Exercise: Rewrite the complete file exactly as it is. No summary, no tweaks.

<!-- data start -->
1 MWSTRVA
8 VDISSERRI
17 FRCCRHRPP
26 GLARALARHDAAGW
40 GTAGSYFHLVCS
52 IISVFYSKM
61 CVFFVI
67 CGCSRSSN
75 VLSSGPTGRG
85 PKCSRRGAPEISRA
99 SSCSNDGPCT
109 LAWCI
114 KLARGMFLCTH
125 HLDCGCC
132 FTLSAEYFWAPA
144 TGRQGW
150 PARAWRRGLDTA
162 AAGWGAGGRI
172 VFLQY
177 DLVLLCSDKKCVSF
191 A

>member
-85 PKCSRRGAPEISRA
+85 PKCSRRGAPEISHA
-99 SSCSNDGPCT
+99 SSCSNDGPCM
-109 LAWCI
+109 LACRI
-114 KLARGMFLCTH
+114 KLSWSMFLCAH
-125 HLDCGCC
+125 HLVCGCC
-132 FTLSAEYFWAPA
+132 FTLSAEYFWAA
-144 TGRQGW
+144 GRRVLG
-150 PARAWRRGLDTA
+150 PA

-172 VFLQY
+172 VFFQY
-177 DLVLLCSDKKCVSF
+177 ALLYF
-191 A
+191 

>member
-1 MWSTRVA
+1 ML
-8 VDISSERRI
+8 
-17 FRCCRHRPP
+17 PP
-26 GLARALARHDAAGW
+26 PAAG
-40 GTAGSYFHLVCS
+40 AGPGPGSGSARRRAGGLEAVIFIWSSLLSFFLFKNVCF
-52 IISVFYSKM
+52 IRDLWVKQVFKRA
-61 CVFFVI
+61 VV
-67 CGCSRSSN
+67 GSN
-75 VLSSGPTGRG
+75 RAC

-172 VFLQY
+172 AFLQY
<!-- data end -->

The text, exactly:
1 MWSTRVA
8 VDISSERRI
17 FRCCRHRPP
26 GLARALARHDAAGW
40 GTAGSYFHLVCS
52 IISVFYSKM
61 CVFFVI
67 CGCSRSSN
75 VLSSGPTGRG
85 PKCSRRGAPEISRA
99 SSCSNDGPCT
109 LAWCI
114 KLARGMFLCTH
125 HLDCGCC
132 FTLSAEYFWAPA
144 TGRQGW
150 PARAWRRGLDTA
162 AAGWGAGGRI
172 VFLQY
177 DLVLLCSDKKCVSF
191 A

>member
-85 PKCSRRGAPEISRA
+85 PKCSRRGAPEISHA
-99 SSCSNDGPCT
+99 SSCSNDGPCM
-109 LAWCI
+109 LACRI
-114 KLARGMFLCTH
+114 KLSWSMFLCAH
-125 HLDCGCC
+125 HLVCGCC
-132 FTLSAEYFWAPA
+132 FTLSAEYFWAA
-144 TGRQGW
+144 GRRVLG
-150 PARAWRRGLDTA
+150 PA

-172 VFLQY
+172 VFFQY
-177 DLVLLCSDKKCVSF
+177 ALLYF
-191 A
+191 

>member
-1 MWSTRVA
+1 ML
-8 VDISSERRI
+8 
-17 FRCCRHRPP
+17 PP
-26 GLARALARHDAAGW
+26 PAAG
-40 GTAGSYFHLVCS
+40 AGPGPGSGSARRRAGGLEAVIFIWSSLLSFFLFKNVCF
-52 IISVFYSKM
+52 IRDLWVKQVFKRA
-61 CVFFVI
+61 VV
-67 CGCSRSSN
+67 GSN
-75 VLSSGPTGRG
+75 RAC

-172 VFLQY
+172 AFLQY